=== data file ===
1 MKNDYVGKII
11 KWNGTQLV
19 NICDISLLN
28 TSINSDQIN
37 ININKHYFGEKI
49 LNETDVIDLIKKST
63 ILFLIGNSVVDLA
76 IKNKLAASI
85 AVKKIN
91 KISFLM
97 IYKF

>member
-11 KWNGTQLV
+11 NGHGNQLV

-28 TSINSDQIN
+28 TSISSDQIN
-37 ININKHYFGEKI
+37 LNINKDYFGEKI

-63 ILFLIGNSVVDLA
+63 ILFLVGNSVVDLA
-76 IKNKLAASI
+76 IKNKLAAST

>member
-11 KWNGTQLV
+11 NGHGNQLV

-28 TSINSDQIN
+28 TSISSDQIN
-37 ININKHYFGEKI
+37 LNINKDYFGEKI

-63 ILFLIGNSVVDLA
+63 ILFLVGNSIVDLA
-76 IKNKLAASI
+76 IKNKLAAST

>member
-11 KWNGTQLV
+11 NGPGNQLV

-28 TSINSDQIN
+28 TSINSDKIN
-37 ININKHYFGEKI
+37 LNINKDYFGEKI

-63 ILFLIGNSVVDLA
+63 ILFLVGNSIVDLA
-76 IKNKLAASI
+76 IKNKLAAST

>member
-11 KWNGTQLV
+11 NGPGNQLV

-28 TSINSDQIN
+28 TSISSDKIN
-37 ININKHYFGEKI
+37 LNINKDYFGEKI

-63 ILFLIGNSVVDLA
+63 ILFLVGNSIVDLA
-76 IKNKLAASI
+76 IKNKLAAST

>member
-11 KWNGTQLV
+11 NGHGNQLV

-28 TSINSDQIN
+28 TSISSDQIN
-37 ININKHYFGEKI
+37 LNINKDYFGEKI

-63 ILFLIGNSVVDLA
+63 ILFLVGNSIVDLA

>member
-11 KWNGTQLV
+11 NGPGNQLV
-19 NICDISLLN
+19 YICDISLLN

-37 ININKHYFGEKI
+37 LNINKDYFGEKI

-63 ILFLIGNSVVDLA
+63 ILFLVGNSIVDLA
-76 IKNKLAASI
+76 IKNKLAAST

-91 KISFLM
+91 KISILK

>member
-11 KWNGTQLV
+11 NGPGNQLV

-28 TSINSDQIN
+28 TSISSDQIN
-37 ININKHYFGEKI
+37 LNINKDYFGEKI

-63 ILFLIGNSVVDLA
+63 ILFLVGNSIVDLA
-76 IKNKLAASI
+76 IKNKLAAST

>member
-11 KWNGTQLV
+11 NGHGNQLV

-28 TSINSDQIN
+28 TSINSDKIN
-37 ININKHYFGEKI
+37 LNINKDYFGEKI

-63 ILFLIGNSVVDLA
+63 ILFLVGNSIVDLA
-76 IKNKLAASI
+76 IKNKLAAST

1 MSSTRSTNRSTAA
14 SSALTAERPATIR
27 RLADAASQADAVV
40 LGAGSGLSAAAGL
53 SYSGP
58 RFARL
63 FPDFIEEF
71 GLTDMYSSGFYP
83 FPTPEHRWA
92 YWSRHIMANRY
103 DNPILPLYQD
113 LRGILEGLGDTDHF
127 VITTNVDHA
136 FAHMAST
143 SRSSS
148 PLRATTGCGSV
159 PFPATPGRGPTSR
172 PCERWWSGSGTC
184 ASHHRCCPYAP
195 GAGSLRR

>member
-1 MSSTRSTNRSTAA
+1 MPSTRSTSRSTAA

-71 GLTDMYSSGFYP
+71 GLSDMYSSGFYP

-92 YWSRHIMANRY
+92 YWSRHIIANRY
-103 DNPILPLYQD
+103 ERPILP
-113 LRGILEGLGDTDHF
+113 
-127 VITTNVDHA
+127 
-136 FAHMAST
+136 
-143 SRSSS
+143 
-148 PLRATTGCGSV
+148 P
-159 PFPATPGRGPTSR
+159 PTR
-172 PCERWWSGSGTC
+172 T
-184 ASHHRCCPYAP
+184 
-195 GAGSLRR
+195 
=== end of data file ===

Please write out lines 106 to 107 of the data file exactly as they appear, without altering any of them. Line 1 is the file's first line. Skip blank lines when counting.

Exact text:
63 FPDFIEEF
71 GLTDMYSSGFYP